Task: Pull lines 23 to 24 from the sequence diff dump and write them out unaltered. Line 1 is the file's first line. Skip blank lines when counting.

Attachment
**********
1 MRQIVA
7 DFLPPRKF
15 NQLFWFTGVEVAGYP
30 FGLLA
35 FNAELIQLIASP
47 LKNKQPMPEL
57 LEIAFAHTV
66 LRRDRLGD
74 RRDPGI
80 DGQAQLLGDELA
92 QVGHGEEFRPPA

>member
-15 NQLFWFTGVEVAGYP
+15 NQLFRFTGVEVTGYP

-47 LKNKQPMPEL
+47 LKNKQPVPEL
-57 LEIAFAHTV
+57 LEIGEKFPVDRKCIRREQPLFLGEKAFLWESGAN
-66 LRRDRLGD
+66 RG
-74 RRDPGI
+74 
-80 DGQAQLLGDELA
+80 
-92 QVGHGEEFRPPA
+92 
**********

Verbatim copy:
-80 DGQAQLLGDELA
+80 